I had the most amazing day yesterday. I went to the New York Historical Society with a bunch of Princetonians to see the special exhibit on the history of Chinese Americans.It is the first major exhibit of Chinese American history at a mainstream museum, according to Princeton Professor Beth Lew-Williams, who had brought students from her Asian American history class for a look. Alumni, organized by the amazing Mo Chen ’80, joined them. I write about Chinese American families, so I knew I would find inspiration and details here for my work.
The exhibit opens with artifacts from the first American ship, Empress of China, that sailed to Canton in search of a new trading partner, in 1784, when our country was brand-new: Did you know that George Washington ordered his china from China?
Chinese began coming to the U.S. in the 1840s to join the gold rush in California, followed by work on building the transcontinental railroad. The Chinese were barred from becoming U.S. citizens, but in Thomas Nast’s cartoon in Harper’s Weekly, 1869, a Chinese family is included at the national thanksgiving table:Here are some Chinese pioneers from the bad old days:Here’s the dude who may have been the first to use “Chinese American” as an assertion of identity, in his newspaper published in New York in 1883, a year after the Chinese Exclusion Act was passed. He meant it as a challenge.His name was Wong Chin Foo (1847-1898). He spoke fluent English, had a sharp tongue, a sense of humor, and no fear of bullies. He challenged an anti-Chinese activist to duel to the death, using his choice of weapon: “chopsticks, Irish potatoes or Krupp Guns.”
Did you know that the U.S. passed a LOT of anti-Chinese laws? Here are the walls enumerating them:The centerpiece of the exhibit is a re-creation of the barracks at Angel Island, the immigration station where Chinese immigrants were detained and interrogated before entry into the U.S. or deportation, from 1910-1940:Detainees left many sad poems on the walls at Angel Island, here is one:I’ve been to Angel Island. While this exhibit conveys some of the scariness of the interrogation room, and the hardships endured, it conveys none of the discomfort of the surroundings. The exhibit feels cozy and womb-like, while the actual building was barren, filthy, drafty and very likely unheated. Actually, the re-created rooms are quite beautiful, like cabins at an expensive sleep-away camp, not the ugly holding pen that it was.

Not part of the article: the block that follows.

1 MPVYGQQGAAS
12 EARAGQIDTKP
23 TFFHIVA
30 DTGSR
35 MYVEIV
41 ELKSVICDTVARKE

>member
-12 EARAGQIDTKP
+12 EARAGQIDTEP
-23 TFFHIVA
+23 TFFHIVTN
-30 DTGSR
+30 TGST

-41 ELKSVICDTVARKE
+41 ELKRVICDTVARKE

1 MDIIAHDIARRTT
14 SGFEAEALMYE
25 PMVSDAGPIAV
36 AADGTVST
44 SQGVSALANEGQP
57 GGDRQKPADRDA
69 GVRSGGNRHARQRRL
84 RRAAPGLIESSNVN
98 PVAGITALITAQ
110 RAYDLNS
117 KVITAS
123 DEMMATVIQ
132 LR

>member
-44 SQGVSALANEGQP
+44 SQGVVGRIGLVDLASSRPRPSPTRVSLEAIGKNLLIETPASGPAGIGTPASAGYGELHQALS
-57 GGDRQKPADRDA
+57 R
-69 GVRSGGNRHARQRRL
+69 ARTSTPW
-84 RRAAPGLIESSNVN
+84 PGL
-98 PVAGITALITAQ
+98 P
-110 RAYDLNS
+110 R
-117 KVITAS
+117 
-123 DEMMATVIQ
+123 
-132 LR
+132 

The exhibits ends with portraits of prominent Chinese American New Yorkers, among them, my friend-that-I’ve-never-met-except-in-cyberspace, the Wall Street Journal dude, Jeff Yang: Hey Jeff! Congrats to your son for being the star of the new TV series, Fresh Off the Boat!!!! What a hard-working and adorable kid!!! Woohoo!!!!
After that, we all got into this mega stretch limo:Whoa baby! When you’re an author, you don’t get a ride like this very often.
The lap of luxury:Off we went to our Chinese banquet in Chinatown.
Sadly, I don’t have any photos of our feast because I was too busy eating. One thing I learned at Princeton: When you eat with Tigers, SNARF as fast as you can, or starve. I kid you not.
The other thing I learned at Princeton: After you eat, take something for the road.
So after our banquet, we headed straight over to Fai Da, my favorite bakery: Marissa, Nick and George were just getting started. You should have seen all the goodies they got! Tigers need a lot of tiger food for the long, hungry ride back to campus.
Then over to the Chinatown Ice Cream Factory for one more treat:By then it was snowing hard, making our afternoon together look like a magical world inside a snow globe.
And it was.
Thank you, Mo, for organizing the trip, and thank you,Tigers, for being utterly inspiring! You guys ROCK!!!